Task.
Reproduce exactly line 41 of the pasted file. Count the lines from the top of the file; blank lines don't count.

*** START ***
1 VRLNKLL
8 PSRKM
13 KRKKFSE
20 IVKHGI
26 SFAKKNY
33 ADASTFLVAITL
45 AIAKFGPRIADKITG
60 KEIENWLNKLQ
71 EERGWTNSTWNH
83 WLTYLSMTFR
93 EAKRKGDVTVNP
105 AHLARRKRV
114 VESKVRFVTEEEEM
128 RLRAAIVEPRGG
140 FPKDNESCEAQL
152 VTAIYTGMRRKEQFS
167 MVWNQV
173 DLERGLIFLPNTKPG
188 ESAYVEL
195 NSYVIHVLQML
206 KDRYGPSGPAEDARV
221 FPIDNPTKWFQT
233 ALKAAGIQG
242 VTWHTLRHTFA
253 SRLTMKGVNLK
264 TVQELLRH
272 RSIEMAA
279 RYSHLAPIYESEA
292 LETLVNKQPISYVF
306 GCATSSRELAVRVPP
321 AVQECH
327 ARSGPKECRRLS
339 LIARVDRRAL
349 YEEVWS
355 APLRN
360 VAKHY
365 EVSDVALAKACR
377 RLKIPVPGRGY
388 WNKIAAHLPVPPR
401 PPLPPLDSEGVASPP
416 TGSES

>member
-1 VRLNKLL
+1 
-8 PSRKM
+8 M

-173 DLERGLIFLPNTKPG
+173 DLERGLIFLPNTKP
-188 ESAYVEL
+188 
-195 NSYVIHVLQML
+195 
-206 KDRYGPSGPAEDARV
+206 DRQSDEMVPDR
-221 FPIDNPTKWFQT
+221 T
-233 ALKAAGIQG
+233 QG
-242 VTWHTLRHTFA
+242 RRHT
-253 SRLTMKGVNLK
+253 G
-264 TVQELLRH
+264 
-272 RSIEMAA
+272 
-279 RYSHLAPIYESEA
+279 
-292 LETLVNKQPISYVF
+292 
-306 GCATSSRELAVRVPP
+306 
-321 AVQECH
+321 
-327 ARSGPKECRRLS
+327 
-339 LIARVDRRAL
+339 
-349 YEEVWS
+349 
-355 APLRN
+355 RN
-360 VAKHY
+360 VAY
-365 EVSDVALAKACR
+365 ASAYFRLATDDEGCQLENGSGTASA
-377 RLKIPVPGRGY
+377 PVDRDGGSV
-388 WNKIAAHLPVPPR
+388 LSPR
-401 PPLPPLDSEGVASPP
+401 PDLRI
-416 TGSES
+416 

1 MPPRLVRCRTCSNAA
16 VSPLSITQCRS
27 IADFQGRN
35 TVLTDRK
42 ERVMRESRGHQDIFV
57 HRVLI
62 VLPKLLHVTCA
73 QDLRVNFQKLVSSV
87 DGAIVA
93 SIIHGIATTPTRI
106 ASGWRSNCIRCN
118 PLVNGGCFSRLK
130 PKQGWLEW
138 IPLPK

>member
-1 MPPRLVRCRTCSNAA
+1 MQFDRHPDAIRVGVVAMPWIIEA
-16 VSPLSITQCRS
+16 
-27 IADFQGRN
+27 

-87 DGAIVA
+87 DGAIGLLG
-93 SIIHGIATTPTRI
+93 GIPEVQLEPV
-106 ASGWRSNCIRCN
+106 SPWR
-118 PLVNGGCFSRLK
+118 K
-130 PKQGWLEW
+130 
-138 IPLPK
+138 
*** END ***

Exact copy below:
416 TGSES